slide9

MBE

  • System

Crystal Oscillator

(Beam flux monitor)

Turbo

Sample Load Lock

RHEED Monitor

LayTec

(In-situ Measurement System)

RHEED controller

RIBER 21 MBE systems: 8 sources (Al, Ga, C, NH3, Si, SiH4)

slide10

MBE

  • Control mechanisms
  • Independent heating of material sources in the effusion cell.
  • Water cooling system
  • Both solid and gas source can be used
  • Drawback of gas (thin layer formation on the chamber’s wall)
  • Memory effect of the sources and dopants
  • The beams can be shuttered in a fraction of a second

High resolution TEM of the lattice image shows the sharp interface between AlN and Si(111)

  • Control composition and doping of the growing structure at monolayer level
  • Viacomputer / manual controlled shutters.

Nearly atomically abrupt transition from one material to another.

  • Growth rates are typically on the order of a few A°/s.
slide11

MBE

  • Working principles and conditions
  • Epitaxial growth occurs because
  • the substrate is heated to the necessary temperature
  • interaction of molecular or atomic beams on a surface of a heated crystalline substrate.
  • The solid source (sublimation) providesan angular distribution of atoms or molecules in a beam.
  • The gaseous elements cancrack / condense on the wafer where they may react with each other.
  • Atoms on a clean surface are free to move until finding correct position in the crystal lattice to bond.
slide12

MBE

  • Working principles and conditions

Mean free path for N2molecules at 300 K

  • The mean free path (l) of the particles > geometrical size of the chamber (10-5 Torr is sufficient)
  • Outgassingfrom materials has to be as low as possible.
  • Pyrolytic boron nitride (PBN) is chosen for crucibles (chemically stable up to 1400°C)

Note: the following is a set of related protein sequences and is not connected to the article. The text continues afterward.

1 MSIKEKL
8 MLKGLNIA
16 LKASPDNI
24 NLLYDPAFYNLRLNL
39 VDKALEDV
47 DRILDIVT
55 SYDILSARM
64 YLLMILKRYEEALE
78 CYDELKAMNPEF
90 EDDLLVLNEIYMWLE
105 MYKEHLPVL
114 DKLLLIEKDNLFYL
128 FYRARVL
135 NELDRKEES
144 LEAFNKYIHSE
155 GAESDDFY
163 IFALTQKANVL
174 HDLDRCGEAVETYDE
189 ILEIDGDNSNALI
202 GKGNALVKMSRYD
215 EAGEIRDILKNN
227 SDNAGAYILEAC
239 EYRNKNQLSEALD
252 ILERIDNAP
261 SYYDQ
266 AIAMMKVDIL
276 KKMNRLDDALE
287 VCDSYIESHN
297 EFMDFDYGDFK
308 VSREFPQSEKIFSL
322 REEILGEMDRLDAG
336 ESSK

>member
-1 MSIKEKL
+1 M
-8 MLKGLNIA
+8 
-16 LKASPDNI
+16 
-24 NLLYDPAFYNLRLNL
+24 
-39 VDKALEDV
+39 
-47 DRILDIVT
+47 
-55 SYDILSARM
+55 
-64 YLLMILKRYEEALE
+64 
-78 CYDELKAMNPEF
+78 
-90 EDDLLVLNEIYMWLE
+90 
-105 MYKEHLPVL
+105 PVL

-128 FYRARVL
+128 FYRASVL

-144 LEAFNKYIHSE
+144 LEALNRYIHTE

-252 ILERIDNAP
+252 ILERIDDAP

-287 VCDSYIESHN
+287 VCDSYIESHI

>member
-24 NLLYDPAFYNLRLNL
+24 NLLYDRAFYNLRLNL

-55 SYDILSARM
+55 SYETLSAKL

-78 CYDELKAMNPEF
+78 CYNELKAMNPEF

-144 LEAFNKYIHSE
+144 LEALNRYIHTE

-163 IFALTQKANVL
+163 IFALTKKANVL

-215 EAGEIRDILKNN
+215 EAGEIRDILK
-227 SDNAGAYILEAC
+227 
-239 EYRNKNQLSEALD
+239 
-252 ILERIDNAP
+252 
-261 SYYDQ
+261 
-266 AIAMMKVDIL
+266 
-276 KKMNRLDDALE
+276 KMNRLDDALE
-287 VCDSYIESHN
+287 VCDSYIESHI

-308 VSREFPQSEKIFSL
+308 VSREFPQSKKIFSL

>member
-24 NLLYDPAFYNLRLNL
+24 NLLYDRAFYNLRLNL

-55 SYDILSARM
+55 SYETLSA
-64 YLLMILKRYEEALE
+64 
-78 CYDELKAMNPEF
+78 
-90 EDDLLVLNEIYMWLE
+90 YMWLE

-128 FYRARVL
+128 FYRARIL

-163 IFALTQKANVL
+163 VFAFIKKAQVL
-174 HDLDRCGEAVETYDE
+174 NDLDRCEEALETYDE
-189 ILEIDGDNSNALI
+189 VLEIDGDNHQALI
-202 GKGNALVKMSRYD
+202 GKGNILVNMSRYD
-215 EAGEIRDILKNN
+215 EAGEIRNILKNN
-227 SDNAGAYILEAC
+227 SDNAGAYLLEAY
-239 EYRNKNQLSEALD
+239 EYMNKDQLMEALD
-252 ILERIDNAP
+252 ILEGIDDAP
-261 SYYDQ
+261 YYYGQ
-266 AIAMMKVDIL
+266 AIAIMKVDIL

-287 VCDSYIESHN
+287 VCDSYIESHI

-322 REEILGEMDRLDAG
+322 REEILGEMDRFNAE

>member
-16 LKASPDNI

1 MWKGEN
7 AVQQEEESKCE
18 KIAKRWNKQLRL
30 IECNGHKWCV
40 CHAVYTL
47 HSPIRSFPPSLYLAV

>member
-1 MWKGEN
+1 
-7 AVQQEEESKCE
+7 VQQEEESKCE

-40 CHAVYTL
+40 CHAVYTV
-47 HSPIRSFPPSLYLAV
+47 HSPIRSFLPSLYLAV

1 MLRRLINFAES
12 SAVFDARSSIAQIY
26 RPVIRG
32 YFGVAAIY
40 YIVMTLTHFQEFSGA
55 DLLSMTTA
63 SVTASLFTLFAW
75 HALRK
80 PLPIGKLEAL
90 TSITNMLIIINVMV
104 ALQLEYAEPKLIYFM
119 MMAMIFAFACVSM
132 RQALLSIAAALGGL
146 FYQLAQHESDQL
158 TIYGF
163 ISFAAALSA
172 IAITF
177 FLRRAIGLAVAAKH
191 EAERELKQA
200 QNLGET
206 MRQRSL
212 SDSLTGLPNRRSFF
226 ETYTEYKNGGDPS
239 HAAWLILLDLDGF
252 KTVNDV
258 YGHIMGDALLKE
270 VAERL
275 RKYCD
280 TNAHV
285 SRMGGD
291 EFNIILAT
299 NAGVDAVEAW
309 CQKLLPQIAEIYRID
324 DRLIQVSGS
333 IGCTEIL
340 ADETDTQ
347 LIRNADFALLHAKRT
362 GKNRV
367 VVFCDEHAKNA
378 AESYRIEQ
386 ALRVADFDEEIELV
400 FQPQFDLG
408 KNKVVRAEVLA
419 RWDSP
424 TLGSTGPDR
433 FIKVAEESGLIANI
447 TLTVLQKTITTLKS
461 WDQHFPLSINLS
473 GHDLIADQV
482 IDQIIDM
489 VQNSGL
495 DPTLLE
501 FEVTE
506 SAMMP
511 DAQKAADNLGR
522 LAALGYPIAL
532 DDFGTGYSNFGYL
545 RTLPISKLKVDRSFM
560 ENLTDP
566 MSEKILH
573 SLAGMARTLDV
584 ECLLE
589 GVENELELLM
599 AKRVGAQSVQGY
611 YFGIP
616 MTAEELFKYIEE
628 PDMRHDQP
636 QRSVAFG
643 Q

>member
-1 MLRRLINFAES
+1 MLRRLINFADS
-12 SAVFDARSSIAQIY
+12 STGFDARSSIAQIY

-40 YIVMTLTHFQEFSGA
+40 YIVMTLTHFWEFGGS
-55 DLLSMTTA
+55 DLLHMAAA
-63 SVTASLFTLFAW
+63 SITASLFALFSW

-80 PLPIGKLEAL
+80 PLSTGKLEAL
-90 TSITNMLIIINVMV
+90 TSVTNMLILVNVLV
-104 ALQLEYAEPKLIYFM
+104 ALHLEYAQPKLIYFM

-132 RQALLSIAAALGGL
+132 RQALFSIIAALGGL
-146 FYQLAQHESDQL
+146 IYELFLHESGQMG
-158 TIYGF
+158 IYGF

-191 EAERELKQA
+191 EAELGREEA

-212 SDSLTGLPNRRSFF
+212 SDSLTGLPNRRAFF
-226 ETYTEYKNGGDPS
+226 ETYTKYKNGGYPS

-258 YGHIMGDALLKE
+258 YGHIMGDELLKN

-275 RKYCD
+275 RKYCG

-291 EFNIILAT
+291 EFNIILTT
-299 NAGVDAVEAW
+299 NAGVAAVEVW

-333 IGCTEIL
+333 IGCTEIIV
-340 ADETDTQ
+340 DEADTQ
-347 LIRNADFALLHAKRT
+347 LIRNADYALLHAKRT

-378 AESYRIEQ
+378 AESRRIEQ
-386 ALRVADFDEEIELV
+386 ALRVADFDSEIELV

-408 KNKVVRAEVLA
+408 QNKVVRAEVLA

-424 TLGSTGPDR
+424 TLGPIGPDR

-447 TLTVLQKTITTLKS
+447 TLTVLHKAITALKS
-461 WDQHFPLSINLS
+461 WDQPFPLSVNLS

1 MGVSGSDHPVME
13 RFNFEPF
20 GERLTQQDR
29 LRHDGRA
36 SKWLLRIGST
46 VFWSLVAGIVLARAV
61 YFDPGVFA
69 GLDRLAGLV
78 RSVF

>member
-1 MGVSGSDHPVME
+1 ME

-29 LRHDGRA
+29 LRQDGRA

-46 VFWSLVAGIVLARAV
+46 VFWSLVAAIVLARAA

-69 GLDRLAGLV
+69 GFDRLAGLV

• Molybdenum and tantalum are widely used for shutters.
  • Ultrapure materials are used as source.
slide13

Growth Monitoring

  • RHEED
  • RHEED (Reflection High Energy Electron Diffraction) for monitoring the growth of the layers.
  • Probe only few monolayers
  • Information about the state of the layers (2D, 3D etc.)
  • Information about the crystallinity.
  • Measure the lattice parameter.
  • Growth rate can be obtained from RHEED oscillation.

GaN QDs

(chevron like shape)

slide14

Growth Monitoring

  • In-situ growth monitoring
  • Growth rate can be obtained using beam flux monitor
  • Should use before and after the deposition
  • Apyrometer is a type of thermometer used to measure high temperatures. 
  • Emissivity Corrected Pyrometer (ECP). 

Temperature range 450°C ... 1400°C

[Substrate temperature is one of the key parameters during epitaxial growth.

→ Influences the growth rate, the composition of ternary and quaternary compounds and the doping level.

→ Impact on the quality of the grown layer and its roughness, thereby influencing the performance of devices based on such epitaxial layers.]

slide15

Growth Monitoring

  • In-situ growth monitoring
  • Wafer-selective curvature measurements